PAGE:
A great way to bridge the gap in a remote world.
May 26, 2022

A great way to bridge the gap in a remote world.

Anonymous | TrustRadius Reviewer
Score 9 out of 10
Vetted Review
Verified User

Overall Satisfaction with Miro

With the pandemic making remote work the new norm, Miro has played a critical role in my team's efforts to continue to collaborate and brainstorm together, in order to record new ideas and map out our process. I love the ability to work with my team in real-time, all the features Miro offers make collaborating a very smooth process. For example, during brainstorming sessions, I am able to set a timer for participants to let their imagination run wild and post whatever comes to their minds. When the timer is up, we can switch to presenter mode and go through each of the team's ideas, and set up polls to vote on our favorite ones.
  • Intuitive, I've had numerous people jump on for the first time and have no problem figuring out the basic concept of posting notes on a board.
  • Being able to follow presenters, and collaborate in real-time.
  • Scalability, I've used Miro for multiple exercises, from brainstorming sessions, to presentations, and even for creating site maps
  • I once created a board while logged into the wrong team, so having a way to move that board/project to the correct team would have been nice.
  • When you create a text box, it extends out well beyond the actual text, I would like to be able to resize the text "box", without changing the size of the actual text.
  • More quick selections for colors for sticky notes, without having to create a new color.
  • Bypasses physical restrictions, I work on a global design team, so we have members halfway across the world we need to collaborate with, Miro has been the go-to tool for sharing designs, and running through design exercises because of its ability to work in real-time.
  • Reduced friction, I often have to present designs and ideas to stakeholders who often don't have an account set up, so the ability for them to follow a link and not have to create an account has been a huge selling point for the design team, as it greatly reduced the friction for all team members, regardless of their department, to participate.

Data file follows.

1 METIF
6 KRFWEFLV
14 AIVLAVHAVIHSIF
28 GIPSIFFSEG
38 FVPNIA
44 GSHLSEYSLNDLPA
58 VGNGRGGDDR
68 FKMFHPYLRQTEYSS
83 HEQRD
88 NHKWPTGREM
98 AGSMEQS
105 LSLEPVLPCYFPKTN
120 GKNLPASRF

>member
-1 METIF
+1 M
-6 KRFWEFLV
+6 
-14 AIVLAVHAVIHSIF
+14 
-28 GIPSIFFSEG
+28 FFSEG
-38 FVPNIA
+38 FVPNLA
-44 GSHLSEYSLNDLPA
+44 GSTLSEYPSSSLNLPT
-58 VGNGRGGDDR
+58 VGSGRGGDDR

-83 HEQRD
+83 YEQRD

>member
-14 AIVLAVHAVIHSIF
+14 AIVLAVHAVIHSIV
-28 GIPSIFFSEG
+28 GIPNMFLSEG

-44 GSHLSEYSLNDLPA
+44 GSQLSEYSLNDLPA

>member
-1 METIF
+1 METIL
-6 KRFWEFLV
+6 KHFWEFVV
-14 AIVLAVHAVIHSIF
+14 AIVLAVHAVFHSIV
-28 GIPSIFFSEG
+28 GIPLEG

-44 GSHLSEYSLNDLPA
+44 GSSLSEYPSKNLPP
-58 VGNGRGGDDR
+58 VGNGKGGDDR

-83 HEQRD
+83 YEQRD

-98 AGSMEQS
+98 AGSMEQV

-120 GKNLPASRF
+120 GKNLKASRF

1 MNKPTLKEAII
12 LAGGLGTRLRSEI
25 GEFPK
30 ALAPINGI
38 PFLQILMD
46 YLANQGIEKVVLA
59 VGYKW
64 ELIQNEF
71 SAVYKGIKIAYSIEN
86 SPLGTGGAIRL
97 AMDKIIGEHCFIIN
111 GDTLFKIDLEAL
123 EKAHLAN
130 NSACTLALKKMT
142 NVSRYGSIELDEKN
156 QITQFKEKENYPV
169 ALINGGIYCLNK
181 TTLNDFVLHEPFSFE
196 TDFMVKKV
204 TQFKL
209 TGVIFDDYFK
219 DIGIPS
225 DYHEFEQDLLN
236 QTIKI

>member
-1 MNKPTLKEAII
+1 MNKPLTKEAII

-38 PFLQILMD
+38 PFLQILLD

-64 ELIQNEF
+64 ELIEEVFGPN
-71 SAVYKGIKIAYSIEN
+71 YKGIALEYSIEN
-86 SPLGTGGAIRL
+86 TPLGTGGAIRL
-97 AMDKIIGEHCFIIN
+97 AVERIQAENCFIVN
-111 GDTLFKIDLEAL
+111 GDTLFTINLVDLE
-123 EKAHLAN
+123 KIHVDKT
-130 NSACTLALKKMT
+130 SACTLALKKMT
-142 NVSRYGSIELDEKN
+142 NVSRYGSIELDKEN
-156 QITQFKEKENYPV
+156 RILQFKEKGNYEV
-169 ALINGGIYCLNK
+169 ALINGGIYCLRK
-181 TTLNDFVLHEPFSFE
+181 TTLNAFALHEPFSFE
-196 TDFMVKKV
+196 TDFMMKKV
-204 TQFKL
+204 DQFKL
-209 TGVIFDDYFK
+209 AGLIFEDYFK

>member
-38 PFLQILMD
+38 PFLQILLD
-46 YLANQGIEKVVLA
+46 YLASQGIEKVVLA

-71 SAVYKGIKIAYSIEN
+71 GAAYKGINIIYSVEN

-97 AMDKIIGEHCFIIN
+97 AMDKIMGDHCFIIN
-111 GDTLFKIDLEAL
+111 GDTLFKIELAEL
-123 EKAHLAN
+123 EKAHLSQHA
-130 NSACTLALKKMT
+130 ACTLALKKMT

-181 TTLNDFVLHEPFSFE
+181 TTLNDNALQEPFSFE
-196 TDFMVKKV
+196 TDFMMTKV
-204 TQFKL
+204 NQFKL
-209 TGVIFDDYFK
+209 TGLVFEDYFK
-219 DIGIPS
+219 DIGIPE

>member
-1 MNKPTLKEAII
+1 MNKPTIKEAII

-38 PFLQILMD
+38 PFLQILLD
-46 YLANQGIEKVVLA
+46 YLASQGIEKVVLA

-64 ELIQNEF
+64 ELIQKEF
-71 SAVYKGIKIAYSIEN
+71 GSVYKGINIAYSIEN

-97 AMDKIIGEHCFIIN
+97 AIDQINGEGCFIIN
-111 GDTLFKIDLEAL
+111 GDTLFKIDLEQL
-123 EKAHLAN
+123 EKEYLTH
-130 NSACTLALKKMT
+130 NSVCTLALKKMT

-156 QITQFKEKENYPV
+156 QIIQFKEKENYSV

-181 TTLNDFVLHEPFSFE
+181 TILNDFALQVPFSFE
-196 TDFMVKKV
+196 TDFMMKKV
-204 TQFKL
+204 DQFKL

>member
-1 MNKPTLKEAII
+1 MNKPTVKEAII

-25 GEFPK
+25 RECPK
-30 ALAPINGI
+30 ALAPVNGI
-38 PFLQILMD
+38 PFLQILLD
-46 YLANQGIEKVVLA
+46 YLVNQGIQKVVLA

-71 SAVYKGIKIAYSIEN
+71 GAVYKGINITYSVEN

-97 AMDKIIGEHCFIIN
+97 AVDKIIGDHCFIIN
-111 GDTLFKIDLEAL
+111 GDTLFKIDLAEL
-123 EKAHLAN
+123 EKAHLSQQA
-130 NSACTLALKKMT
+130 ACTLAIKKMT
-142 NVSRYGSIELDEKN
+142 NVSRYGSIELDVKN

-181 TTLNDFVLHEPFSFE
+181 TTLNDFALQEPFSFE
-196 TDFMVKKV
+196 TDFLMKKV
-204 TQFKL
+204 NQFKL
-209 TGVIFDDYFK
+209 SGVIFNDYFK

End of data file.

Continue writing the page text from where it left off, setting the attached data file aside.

• Savings on resources, because Miro's features are so robust, I am able to compile and share just about everything from one board. E.g. I can display and showcase my results from a workshop, a site map, my timeline, and all of my designs, on a single board, with no need to switch between several different software tools.
I love that you don't need to have an account to join a board, that was a huge selling point to me, as having to log in or create an account is one of the biggest headaches in most workflows.
I haven't heard any complaints from those who I've shared links with, or from those on my team, most of the designers use Miro for at least one part of the design thinking process, typically the brainstorming or research phase.
Miro has played a pivotal role in my team's method of collaborating on projects. I started working for this company during the height of the pandemic as a remote worker, and haven't actually met most of the members of my team, but I have had zero issues using Miro to collaborate with them during brainstorming sessions, working through a workshop or showcasing a design.

Do you think Miro delivers good value for the price?

Yes

Are you happy with Miro's feature set?

Yes

Did Miro live up to sales and marketing promises?

Yes

Did implementation of Miro go as expected?

Yes

Would you buy Miro again?

Yes

I think Miro is the most robust of all these tools, some may be more specialized and be better suited for a specific scenario, but oftentimes you would need to use several different tools to accomplish what you could do with just one board using Miro.
Figma, Lucidchart, Adobe XD, Microsoft 365 (formerly Office 365)
I use Miro almost exclusively when it comes to brainstorming or running workshops, it's extremely intuitive so I feel comfortable inviting anyone, even if they don't consider themselves tech-savvy, and most of the time they are able to figure out the post-it notes idea fairly quickly. I know there are templates for things like site maps or workflows, I've even used a couple, but I haven't seen it being utilized in the industry as often, so I wonder if you couldn't push that idea more.